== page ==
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Saturday, May 11, 2013

A Senior Moment

 I Forget the Name of this Film... although that is Cyril Cusack on the left.

The phrase "a senior moment" used in such contexts as "Ooops. I forgot. I just had a senior moment." are infuriating, especially when uttered by anyone under 55. You know they are doing the very insulting and bizarre act of patronizing you for their own mistake.

Anyway, a couple of days ago, She-who-must-be-obeyed was taking it easy in the spa-like atmosphere of the steamy hot tub environment called "The Evening News".
I think she just likes having Brian Williams yell at her. He does yell. They all yell. Go back and find a YouTube vid of Walter Cronkite (Hah! Remebered the name!... take that, all you patronizing whippersnappers!) doing the evening news. He did not yell at us.

So there's a segment on the increase of Alzheimer's and Dementia. It pretty much said that the incidence of Alzheimer's and Dementia are increasing.
The modern day narrative into which we usually slip this nugget of information is:

(1) People are living longer through modern medicine;
(2) modern medicine for the elderly is paid by Medicare, and it is too generous and is the cause of the deficit;
(3) as you have people living longer and longer, you will have more incidence of age-related sickness.

Here is where I and everyone else will start there quest:  "age-related", because our interpretation seems to be wrong.

In Science Daily today, we read along the same lines, only much more informative (and scarey):

Brain Diseases Affecting More People and Starting Earlier Than Ever Before

May 10, 2013 —
Professor Colin Pritchard's latest research published in journal Public Health has found that the sharp rise of dementia and other neurological deaths in people under 74 cannot be put down to the fact that we are living longer. The rise is because a higher proportion of old people are being affected by such conditions -- and what is really alarming, it is starting earlier and affecting people under 55 years.

... Professor Pritchard of Bournemouth University says: "These statistics are about real people and families, and we need to recognise that there is an 'epidemic' that clearly is influenced by environmental and societal changes."

... The research highlights that there is an alarming 'hidden epidemic' of rises in neurological deaths between 1979-2010 of adults (under 74) in Western countries, especially the UK.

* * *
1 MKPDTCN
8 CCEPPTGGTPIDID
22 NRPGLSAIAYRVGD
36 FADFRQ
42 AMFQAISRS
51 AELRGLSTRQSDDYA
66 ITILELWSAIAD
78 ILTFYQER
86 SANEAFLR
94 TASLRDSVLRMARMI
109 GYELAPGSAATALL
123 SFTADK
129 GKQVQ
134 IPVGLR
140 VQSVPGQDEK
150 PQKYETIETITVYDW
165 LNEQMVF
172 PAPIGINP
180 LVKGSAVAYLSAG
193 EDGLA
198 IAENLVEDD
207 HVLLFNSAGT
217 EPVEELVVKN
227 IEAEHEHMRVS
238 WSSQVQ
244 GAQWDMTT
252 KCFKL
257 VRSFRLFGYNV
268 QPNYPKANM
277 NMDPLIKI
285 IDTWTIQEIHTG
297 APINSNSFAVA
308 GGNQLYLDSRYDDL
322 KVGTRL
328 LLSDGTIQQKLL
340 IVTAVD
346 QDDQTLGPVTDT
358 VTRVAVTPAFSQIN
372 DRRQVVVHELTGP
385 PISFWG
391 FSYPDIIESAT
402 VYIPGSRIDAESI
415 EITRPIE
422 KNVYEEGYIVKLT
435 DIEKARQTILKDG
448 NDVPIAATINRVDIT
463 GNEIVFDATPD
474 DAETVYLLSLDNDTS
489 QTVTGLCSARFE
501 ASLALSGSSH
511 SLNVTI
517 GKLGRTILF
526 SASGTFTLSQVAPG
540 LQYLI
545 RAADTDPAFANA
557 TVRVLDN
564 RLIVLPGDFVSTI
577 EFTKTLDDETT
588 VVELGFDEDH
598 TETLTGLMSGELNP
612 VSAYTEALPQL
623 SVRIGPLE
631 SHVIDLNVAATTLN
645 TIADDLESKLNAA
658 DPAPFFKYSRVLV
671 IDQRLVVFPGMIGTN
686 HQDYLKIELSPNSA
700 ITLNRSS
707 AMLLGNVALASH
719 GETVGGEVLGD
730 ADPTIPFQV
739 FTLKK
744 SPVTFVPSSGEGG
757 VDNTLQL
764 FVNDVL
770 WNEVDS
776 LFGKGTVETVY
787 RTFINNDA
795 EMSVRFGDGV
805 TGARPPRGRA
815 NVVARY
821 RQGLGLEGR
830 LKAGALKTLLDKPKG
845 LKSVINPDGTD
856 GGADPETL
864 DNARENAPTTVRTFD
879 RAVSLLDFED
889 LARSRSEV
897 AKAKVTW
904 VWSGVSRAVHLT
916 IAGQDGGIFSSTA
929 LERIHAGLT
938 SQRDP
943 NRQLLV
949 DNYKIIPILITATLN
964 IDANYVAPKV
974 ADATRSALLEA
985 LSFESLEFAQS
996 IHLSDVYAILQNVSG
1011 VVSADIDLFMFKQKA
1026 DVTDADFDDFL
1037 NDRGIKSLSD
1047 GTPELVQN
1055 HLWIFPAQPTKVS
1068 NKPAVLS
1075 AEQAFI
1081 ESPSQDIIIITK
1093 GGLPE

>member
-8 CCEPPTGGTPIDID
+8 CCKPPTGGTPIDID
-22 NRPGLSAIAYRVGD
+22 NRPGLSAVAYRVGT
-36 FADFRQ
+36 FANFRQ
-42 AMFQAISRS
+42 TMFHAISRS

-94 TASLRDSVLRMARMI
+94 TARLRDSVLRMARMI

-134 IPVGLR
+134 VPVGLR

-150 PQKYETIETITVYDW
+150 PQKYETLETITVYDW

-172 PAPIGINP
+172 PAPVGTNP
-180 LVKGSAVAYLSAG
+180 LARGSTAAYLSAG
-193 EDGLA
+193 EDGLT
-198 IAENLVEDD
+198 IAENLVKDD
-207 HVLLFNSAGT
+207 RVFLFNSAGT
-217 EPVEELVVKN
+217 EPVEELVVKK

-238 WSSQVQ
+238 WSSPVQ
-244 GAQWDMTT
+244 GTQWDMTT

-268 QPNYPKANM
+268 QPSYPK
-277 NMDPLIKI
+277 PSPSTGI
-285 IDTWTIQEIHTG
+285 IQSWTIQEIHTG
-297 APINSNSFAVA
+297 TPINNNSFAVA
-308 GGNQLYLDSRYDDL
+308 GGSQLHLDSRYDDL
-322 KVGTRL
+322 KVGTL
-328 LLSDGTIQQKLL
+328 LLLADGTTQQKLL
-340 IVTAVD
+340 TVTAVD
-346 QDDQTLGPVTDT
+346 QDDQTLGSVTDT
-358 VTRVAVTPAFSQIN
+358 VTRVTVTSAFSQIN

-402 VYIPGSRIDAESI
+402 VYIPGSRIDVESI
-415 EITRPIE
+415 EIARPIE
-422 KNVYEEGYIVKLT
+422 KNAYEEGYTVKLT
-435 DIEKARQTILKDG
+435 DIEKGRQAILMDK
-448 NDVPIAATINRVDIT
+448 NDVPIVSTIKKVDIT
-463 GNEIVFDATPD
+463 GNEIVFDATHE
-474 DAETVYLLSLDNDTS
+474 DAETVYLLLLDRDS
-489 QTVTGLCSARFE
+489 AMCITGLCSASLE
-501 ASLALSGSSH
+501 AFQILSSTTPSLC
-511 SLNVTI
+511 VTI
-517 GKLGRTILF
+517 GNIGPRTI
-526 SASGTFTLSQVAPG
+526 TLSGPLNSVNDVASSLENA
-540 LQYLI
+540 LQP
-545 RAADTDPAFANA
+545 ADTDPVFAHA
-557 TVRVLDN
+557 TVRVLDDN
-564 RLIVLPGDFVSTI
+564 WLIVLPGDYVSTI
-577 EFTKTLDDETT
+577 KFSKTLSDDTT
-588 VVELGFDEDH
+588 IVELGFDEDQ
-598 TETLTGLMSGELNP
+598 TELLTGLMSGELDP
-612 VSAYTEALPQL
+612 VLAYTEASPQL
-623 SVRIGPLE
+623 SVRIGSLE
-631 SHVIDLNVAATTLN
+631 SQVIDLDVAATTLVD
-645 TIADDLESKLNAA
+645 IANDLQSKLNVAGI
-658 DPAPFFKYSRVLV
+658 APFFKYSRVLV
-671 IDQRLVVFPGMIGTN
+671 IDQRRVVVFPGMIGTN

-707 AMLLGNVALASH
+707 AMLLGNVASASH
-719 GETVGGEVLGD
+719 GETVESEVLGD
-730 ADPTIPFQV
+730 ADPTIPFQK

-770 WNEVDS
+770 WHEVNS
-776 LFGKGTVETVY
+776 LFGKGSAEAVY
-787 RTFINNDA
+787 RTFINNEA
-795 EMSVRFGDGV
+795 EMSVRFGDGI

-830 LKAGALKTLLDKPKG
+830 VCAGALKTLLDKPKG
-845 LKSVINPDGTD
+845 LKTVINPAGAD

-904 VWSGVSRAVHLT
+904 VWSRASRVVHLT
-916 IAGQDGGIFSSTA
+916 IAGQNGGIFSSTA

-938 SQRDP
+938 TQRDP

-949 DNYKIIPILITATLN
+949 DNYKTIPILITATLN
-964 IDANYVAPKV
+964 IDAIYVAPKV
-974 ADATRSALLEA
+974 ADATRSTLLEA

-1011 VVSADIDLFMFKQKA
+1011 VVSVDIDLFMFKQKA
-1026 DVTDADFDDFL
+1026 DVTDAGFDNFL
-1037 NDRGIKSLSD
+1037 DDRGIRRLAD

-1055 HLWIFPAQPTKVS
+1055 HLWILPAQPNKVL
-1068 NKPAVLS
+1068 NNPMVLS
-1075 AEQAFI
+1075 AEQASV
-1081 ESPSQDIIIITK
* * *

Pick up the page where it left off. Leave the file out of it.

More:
... When asked what he thought caused the increases he replied, "This has to be speculative but it cannot be genetic because the period is too short. Whilst there will be some influence of more elderly people, it does not account for the earlier onset; the differences between countries nor the fact that more women have been affected, as their lives have changed more than men's over the period, all indicates multiple environmental factors.

Considering the changes over the last 30 years -- the explosion in electronic devices, rises in background non-ionising radiation- PC's, micro waves, TV's, mobile phones; road and air transport up four-fold increasing background petro-chemical pollution; chemical additives to food etc. There is no one factor rather the likely interaction between all these environmental triggers, reflecting changes in other conditions. For example, whilst cancer deaths are down substantially, cancer incidence continues to rise; levels of asthma are un-precedented; the fall in male sperm counts -- the rise of auto-immune diseases -- all point to life-style and environmental influences...

This is very informative.
All of the things we juggle: climate change, toxic pollution, social change, weapons, war, religion...
everything is reaching a critical mass, so it seems.
We could ask our Representatives in Washington to do something about it, but it might sound like it could hurt Jobs! Jobs! Jobs!


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